Wednesday, February 14, 2007

Speaking of Auden

I think for a lot of our generation, Auden was a god that failed and then was partially resurrected. He was one of my poetic heroes, then became someone I didn't want to be -- glib, superficial, and either wit at the expense of substance or substance at the expense of wit. Richard Hugo said it really well in his wonderful book, The Triggering Town:

When you start to write, you carry to the page one of two attitudes, though you may not be aware of it. One is that all music must conform to truth. The other, that all truth must conform to music. If you believe the first, you are making your job very difficult, and you are not only limiting the writing of poems to something done only by the very witty and clever, such as Auden, you are weakening the justification for creative writing programs. So you can take that attitude if you want, but you are jeopardizing my livelihood as well as your chances of writing a good poem. If the second attitude is right, then I still have a job. Let's pretend it is right because I need the money. Besides, if you feel truth must conform to music, those of us who find life bewildering and who don't know what things mean, but love the sounds of words enough to fight through draft after draft of a poem, can go on writing--try to stop us.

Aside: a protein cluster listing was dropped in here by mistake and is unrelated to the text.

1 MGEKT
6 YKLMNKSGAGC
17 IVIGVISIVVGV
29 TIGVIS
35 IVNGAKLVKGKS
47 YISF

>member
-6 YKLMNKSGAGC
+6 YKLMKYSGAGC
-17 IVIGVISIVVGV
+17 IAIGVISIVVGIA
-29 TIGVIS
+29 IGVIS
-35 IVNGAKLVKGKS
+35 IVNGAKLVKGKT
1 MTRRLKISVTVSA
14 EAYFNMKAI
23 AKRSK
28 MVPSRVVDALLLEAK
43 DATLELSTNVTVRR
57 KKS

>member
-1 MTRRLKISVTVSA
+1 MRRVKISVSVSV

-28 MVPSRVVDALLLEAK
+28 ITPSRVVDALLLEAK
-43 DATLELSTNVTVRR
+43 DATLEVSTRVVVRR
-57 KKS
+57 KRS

So I -- and a lot of others I've talked to -- didn't want to be in that Auden camp. I didn't want to write about things I was sure of, and bend language to illustrate those sureties.

But hey, Auden was great, and gradually I came back to recognizing that, if never back to looking at him as a poetic role model. He wrote lots and lots of poems that had both wit and substance.

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